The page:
Leaders in Washington and beyond are hoping that another element of the Tax Cuts and Jobs Act, one that creates tax incentives for investing in low-income areas, will boost economic revitalization efforts. “Opportunity zones” have been established nationwide, and investors will be able to earn tax breaks for buying stakes in real estate or companies that are taking root in areas tagged as needing an economic boost. Here’s what you need to know.
What is an Opportunity Zone?
An opportunity zone is a census tract -- typically a section of a town or municipality -- that generally must has a poverty rate of 20% or a median family income of up to 80% of the area median. New tax law gives state governors the authority to submit such communities for approval (by the Secretary of the Treasury) as opportunity zones. Treasury has 30 days to certify an area as Qualified Opportunity Zone from the date it receives the nomination.
To date, these states and territories have received approval from the Secretary of Treasury for the zones nominated. (This list will be updated as changes occur.)
Each Opportunity Zone retains its designation for 10 years. Investments in Opportunity Zones are made through Opportunity Funds, as described below.
What is an Opportunity Fund?
A Qualified Opportunity Fund is an investment vehicle that must hold 90% of its assets in Qualified Opportunity Zone Property, which includes Qualified Opportunity Zone Stock, Qualified Opportunity Zone Partnership Interest, or Qualified Opportunity Zone Business Property. If investors realize a gain from the sale or exchange of a capital asset to an unrelated party, they have 180 days from the date of disposition to reinvest the gain amount with a cash investment into a Qualified Opportunity Fund. The investor receives either stock or an interest in the fund and then must invest in Qualified Opportunity Zone Property. If investors hold the interest in the fund for at least five years, they receive a basis increase in the investment that equals 10% of the deferred gain they invested in the fund.
If investors hold their interest in the fund for an additional two years (seven years total), they receive an additional increase in their basis that equals 5% of the deferred gain invested in the fund. If investors are still holding their interest in the fund on Dec. 31, 2026 then, regardless of if they continue to hold the interest in the fund, they are required to recognize and pay taxes on the deferred gain on that day, subject to any increases in basis they may have received for holding the property for five years or more. If investors continue to hold the interest in the fund after Dec. 31, 2026, for at least a total of 10 years, they receive a step up in basis in the interest so their basis equals the fair market value; therefore, they are not taxed on any appreciation in their interest. In order to receive a 10% increase in basis, the investor must invest in a fund by 2021 and in order to receive an additional 5% increase in basis, the investor must make an investment in a fund by 2019.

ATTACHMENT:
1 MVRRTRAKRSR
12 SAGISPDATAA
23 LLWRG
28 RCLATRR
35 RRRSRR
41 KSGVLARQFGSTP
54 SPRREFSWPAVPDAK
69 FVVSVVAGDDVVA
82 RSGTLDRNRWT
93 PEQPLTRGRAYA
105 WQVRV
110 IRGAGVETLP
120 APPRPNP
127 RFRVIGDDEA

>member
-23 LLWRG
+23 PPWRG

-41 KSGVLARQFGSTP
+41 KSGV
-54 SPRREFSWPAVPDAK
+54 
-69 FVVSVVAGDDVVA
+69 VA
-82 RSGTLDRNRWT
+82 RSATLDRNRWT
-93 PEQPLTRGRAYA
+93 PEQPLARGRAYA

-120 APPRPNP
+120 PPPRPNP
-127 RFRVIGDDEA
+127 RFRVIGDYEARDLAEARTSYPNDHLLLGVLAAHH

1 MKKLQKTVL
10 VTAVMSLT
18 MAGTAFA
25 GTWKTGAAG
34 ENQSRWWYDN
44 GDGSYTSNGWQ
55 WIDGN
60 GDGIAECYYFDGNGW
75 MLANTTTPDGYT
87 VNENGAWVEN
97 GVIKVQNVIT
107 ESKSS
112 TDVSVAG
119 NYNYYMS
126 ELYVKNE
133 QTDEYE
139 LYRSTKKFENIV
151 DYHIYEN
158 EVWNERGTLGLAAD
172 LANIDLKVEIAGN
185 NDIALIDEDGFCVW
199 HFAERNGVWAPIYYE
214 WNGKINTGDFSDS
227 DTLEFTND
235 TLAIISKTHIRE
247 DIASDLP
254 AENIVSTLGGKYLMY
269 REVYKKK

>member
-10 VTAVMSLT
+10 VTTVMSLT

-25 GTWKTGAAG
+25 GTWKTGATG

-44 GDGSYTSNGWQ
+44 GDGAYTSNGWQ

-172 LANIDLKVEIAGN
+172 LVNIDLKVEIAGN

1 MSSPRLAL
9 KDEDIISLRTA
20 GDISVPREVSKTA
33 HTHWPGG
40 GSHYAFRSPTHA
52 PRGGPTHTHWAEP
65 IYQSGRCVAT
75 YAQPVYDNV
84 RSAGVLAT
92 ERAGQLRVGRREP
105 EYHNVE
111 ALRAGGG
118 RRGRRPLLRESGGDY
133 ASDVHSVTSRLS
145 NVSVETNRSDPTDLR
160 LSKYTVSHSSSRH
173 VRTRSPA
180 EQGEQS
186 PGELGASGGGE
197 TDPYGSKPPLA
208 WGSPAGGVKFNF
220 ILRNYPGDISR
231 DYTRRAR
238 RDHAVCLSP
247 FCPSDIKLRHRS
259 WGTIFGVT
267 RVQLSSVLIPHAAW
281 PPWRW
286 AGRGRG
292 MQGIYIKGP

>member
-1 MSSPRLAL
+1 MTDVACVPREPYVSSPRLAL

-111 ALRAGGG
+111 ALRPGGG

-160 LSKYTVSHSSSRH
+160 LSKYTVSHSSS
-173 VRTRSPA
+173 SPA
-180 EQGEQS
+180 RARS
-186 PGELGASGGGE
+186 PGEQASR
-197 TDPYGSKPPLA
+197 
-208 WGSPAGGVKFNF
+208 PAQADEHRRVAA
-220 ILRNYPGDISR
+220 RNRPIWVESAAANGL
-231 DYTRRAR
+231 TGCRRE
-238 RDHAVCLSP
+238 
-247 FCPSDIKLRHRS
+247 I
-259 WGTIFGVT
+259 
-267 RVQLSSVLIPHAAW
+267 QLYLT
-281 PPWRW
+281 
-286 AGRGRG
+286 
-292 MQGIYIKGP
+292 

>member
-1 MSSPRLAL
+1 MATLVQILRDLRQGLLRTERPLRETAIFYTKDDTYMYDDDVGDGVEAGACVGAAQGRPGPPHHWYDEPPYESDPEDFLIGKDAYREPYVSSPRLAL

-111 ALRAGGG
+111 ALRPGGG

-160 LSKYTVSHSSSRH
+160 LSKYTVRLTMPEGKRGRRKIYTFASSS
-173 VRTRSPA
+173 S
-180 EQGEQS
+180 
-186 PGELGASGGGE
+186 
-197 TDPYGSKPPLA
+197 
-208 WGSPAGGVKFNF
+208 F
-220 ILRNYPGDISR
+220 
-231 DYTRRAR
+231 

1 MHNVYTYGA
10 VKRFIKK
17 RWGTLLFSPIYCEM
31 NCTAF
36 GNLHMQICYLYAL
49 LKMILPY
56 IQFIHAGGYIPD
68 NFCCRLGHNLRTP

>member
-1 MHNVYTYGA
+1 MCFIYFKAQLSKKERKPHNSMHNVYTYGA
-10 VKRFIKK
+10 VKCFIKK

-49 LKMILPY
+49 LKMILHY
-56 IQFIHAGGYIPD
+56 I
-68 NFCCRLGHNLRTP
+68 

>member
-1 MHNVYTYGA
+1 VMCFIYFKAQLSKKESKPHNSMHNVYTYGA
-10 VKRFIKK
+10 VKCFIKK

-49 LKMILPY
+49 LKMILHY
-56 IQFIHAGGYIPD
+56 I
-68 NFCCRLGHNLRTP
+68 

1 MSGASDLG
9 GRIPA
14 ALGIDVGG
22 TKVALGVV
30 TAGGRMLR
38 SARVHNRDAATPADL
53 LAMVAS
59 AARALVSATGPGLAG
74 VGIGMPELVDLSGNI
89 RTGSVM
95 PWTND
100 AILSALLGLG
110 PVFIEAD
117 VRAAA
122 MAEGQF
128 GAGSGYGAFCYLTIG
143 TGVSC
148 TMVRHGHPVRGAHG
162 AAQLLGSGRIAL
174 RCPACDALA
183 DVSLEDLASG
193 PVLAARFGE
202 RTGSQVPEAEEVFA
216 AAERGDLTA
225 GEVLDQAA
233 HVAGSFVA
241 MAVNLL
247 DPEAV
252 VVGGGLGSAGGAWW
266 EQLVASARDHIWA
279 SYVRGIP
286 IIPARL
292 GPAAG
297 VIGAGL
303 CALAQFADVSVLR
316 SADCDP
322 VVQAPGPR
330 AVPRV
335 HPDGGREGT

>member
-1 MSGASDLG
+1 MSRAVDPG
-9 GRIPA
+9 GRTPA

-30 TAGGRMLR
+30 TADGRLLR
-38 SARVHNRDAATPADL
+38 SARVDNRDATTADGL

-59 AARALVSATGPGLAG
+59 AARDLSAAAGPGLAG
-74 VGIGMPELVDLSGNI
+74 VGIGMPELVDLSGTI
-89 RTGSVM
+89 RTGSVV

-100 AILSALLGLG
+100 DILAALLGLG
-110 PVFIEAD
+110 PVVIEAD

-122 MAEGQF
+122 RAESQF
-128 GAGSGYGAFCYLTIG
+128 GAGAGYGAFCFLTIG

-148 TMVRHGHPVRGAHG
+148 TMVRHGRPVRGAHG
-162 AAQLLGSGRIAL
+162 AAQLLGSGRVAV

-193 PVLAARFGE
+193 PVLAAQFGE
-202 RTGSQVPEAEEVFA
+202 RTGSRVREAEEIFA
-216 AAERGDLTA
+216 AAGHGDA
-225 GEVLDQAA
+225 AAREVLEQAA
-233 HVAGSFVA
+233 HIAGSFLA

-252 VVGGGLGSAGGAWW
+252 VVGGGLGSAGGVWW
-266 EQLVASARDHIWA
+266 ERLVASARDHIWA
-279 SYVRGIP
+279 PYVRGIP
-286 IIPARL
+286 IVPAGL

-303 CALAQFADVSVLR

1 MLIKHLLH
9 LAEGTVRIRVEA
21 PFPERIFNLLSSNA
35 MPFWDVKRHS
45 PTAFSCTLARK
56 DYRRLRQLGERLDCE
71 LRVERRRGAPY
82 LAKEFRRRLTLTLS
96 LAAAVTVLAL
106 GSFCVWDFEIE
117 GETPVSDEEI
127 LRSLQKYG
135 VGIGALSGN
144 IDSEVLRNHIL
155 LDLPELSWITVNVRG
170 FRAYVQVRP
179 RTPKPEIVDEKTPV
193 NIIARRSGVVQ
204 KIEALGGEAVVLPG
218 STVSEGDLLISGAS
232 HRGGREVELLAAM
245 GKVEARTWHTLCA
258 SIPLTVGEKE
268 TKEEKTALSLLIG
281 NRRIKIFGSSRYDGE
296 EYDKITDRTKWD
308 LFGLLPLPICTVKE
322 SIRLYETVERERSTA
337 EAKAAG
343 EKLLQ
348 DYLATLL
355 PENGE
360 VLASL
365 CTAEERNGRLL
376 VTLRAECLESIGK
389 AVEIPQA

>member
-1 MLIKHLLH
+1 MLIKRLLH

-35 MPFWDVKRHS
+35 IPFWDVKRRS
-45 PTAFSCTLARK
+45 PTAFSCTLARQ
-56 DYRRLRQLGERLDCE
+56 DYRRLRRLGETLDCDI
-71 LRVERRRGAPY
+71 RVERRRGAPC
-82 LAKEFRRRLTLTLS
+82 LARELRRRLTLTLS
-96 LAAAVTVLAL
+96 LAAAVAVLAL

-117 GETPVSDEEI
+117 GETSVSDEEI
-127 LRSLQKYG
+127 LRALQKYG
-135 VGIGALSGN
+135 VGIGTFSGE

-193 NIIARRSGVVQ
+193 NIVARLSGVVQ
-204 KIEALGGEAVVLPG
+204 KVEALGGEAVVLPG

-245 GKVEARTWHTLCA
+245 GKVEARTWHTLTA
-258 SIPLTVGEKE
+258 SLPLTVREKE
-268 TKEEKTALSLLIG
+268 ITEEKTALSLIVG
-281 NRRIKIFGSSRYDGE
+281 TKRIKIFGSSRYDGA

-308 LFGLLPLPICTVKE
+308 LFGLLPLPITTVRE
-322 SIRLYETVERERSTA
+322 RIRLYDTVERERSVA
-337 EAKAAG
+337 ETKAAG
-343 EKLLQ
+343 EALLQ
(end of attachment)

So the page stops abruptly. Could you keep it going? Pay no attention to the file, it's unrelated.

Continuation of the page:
Real estate developers can establish a fund in order to generate third-party investment capital for their projects.
If a fund fails to meet the 90% standard, it is subject to a penalty for each month it fails to meet the required threshold. The penalty is "(i) the amount equal to 90 percent of its aggregate assets, over (ii) the aggregate amount of qualified opportunity zone property held by the fund, multiplied by the underpayment rate established under [Code] section 6621(a)(2)" for each month the Fund fails to meet the required threshold. IRC § 1400Z-2(f)(1).
IRS says it will soon release a form that will allow taxpayers to self-certify as a Qualified Opportunity Fund. That form will be attached to the income tax return. We’ll be sure to update you if that occurs.
What tax benefits are available?
Investors in opportunity zones can benefit in the following ways:
- Reducing their tax liability if they invest in a company in the zone and then sell their stake for a profit after staying in it for 10 years or longer.
- Rolling over capital gains from other investments into an opportunity zone investment. This can provide as much as a 15% tax break for someone who sticks with the opportunity zone investment for at least 7 years.
- Investments can be done individually or through a special fund that can be set up to coordinate investments in a specific opportunity zone community.
These tax breaks, advocates say, have the potential to grow each state’s economic base by directing capital into areas that generally don’t generate investor interest.
How to Qualify/Next Steps
There are multiple fine details of each requirement (stock, partnership, business property, passive investment) necessary to receive the tax incentives. Please reach out to us for assistance to determine if you qualify. The potential for tax savings and for entire neighborhood revitalization is tremendous, but navigating these waters alone will be difficult.